White House Prepares Plan Of Action If UNRWA Block Is Permanent

In case Congress decides to put a permanent halt to financing for the United Nations Relief and Works Agency (UNRWA) for Palestinians, the White House is making preparations.

After Israel showed on January that 12 UNRWA employees were allegedly involved in the deadly terrorist attack on southern Israel on October 7, 2023, the US and over a dozen other countries cut off funding for the agency.

Reports show that many key donor nations cut off financing to UNRWA after the UN criticized the conduct of nine of the accused employees and dismissed them. UNRWA Commissioner-General Philippe Lazzarini did not disclose the number of employees and type of involvement of the personnel accused of engaging in the assaults. On the other hand, he promised that criminal prosecution would be among the consequences for any UNRWA employee complicit in terrorist activities.

Over 13,000 individuals work for UNRWA in Gaza.

Before making any decisions about resuming contributions, the U.S. government is demanding to see the results of the UN inquiry into UNRWA employees who were allegedly involved in the attack by Hamas terrorists. The assault killed over a thousand people, and Hamas kidnapped over 250 hostages and took them into Gaza.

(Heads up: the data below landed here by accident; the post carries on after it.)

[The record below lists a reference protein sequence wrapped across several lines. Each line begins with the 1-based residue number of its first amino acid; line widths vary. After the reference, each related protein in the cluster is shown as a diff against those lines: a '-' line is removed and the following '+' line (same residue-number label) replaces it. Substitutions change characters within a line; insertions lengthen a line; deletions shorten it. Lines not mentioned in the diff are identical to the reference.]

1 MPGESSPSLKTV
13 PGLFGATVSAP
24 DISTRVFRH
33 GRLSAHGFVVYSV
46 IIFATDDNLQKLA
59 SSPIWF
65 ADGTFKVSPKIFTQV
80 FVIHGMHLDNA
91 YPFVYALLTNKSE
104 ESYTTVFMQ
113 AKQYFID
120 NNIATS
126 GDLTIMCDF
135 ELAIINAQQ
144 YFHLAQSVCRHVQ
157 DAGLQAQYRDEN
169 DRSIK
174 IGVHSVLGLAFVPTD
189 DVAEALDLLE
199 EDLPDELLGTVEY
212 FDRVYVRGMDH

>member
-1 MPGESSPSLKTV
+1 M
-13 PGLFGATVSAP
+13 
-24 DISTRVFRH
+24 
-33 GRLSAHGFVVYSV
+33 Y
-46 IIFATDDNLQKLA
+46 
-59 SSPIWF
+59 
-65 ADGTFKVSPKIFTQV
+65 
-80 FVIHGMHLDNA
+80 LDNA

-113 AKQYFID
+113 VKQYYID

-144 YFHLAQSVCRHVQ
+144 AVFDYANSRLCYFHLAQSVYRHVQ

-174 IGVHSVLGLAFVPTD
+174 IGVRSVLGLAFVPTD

If the US were to restart financing, UNRWA would only receive $300,000, and Congress would have to authorize any further money for the organization. The US typically gives $300–$400 million per year to UNRWA, making it the organization’s most significant contributor.

The Biden administration has looked into other agencies, including UNICEF and the WFP, to keep providing help during the hiatus.

A contentious $95 billion package to aid Israel, Ukraine, and the Indo-Pacific was approved by the Senate in February. It would prevent money from being sent to UNRWA according to one of its provisions. Republicans in charge of the House have so far refused to hold a vote on the measure.